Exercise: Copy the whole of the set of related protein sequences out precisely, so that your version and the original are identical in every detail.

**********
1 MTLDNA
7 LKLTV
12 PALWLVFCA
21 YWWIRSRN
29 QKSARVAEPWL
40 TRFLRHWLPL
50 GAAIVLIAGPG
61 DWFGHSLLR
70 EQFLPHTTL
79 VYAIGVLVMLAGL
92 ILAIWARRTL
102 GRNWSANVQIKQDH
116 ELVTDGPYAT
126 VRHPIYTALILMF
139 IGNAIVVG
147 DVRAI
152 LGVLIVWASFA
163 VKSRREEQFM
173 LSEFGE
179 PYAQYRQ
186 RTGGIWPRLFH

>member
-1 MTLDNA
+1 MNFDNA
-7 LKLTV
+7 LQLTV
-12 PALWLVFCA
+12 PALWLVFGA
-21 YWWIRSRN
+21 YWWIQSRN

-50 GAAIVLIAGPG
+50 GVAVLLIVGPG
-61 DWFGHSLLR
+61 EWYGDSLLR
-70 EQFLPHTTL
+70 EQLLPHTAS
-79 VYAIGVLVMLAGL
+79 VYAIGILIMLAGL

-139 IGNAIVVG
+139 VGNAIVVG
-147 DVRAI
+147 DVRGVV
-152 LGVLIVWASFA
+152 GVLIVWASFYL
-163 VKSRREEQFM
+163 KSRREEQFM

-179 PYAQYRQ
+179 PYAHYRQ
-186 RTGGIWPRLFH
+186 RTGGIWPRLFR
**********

1 MTLDNA
7 LKLTV
12 PALWLVFCA
21 YWWIRSRN
29 QKSARVAEPWL
40 TRFLRHWLPL
50 GAAIVLIAGPG
61 DWFGHSLLR
70 EQFLPHTTL
79 VYAIGVLVMLAGL
92 ILAIWARRTL
102 GRNWSANVQIKQDH
116 ELVTDGPYAT
126 VRHPIYTALILMF
139 IGNAIVVG
147 DVRAI
152 LGVLIVWASFA
163 VKSRREEQFM
173 LSEFGE
179 PYAQYRQ
186 RTGGIWPRLFH

>member
-1 MTLDNA
+1 MNFDNA
-7 LKLTV
+7 LQLTV
-12 PALWLVFCA
+12 PALWLVFGA
-21 YWWIRSRN
+21 YWWIQSRN

-50 GAAIVLIAGPG
+50 GVAVLLIVGPG
-61 DWFGHSLLR
+61 EWYGDSLLR
-70 EQFLPHTTL
+70 EQLLPHTAS
-79 VYAIGVLVMLAGL
+79 VYAIGILIMLAGL

-139 IGNAIVVG
+139 VGNAIVVG
-147 DVRAI
+147 DVRGVV
-152 LGVLIVWASFA
+152 GVLIVWASFYL
-163 VKSRREEQFM
+163 KSRREEQFM

-179 PYAQYRQ
+179 PYAHYRQ
-186 RTGGIWPRLFH
+186 RTGGIWPRLFR